If you’re interested in virtual physical therapy online, contact your PT to create an individualized plan and discuss whether you are a good candidate for virtual sessions.

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Additional Resources

Below are additional resources for both patients and physical therapists regarding telehealth PT advocacy and regulations.

  • State Licensing Board Information: FSBPT provides contact information for each state’s licensing board. Contact your state licensure board to learn your state’s regulations regarding practicing virtual physical therapy.
  • Ways to Advocate for Expansion of Telehealth Services: The American Physical Therapy Association (APTA) has created letter templates that PTs and patients can use to lobby Congress, state governments, and insurance payors to waive restrictions on the use of telehealth services.
  • Telehealth Resource Centers: The National Consortium of Telehealth Resource Centers offers helpful resources to organizations and individuals who are actively providing or who are interested in providing virtual healthcare.
  • This website provides updates on the latest federal efforts to support telehealth services.

To become a physical therapist, you must first earn your Doctor of Physical Therapy (DPT) degree. At the University of St. Augustine for Health Sciences, our physical therapy programs include didactic courses, hands-on lab practice with mock patients, and supervised clinical rotations. Students learn manual treatment modes that can help patients regain movement, lessen pain, and live to their fullest potential. During the pandemic, USAHS is conducting some virtual clinical training to maintain safe learning environments and help future PTs prepare to facilitate virtual physical therapy.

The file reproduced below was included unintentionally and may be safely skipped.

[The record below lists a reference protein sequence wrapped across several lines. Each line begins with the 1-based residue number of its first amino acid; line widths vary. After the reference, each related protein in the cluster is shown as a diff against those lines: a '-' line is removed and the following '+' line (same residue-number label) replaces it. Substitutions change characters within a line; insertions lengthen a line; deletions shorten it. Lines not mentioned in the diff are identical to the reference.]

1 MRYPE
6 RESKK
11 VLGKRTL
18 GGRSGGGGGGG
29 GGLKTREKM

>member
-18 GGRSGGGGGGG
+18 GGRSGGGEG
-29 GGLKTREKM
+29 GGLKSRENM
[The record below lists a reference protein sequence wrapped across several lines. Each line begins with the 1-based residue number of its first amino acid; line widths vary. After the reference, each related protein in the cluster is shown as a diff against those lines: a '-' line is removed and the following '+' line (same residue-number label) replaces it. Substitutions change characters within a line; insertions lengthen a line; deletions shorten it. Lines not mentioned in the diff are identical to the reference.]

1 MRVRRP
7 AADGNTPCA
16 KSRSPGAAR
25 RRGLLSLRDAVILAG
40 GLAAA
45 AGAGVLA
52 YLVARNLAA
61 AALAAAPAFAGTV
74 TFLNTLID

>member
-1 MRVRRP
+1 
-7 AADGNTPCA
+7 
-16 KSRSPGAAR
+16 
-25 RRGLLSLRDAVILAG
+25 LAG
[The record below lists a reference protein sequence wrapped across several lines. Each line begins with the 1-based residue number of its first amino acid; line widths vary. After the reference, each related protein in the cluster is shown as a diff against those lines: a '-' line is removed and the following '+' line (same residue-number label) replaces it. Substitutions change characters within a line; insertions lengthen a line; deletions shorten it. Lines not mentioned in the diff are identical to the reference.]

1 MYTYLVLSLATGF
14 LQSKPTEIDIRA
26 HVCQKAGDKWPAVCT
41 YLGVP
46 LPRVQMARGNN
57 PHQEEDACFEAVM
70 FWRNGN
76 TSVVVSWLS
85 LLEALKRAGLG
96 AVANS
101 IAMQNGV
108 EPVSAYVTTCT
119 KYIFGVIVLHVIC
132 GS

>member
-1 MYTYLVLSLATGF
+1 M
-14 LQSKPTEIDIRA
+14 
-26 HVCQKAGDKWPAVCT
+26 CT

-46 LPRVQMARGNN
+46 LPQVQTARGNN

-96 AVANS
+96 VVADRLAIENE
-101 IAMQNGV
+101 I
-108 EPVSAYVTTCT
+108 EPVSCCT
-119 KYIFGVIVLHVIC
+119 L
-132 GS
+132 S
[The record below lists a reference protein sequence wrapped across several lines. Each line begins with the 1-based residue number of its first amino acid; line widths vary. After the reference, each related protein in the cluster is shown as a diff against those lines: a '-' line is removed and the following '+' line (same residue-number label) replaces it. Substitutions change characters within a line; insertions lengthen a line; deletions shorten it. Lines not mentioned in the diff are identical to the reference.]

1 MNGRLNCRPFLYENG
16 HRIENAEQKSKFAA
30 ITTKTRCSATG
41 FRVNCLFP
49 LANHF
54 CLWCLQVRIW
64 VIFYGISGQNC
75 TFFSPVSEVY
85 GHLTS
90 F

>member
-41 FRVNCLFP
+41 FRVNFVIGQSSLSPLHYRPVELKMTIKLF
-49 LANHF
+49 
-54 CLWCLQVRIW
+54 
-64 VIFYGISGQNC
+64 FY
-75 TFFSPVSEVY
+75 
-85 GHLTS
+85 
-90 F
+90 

The largest PT school in the United States,* the University of St. Augustine for Health Sciences (USAHS) offers a hands-on Doctor of Physical Therapy (DPT) degree. Join a collaborative cohort of peers who learn under the mentorship of expert faculty-practitioners. Practice with mock and real patients in our state-of-the-art simulation centers and learn anatomy with our high-tech tools. Prepare for clinical practice with a wide range of patients, as well as for advanced roles in research, practice leadership, and policymaking. Residential (online coursework + in-person labs on weekdays) and Flex (online coursework + in-person labs on weekends) formats are available.

*Based on total DPT degrees conferred, as reported by the Integrated Postsecondary Education Data System (IPEDS). Data is captured by IPEDS through interrelated surveys conducted annually by the U.S. Department of Education’s National Center for Education Statistics (NCES).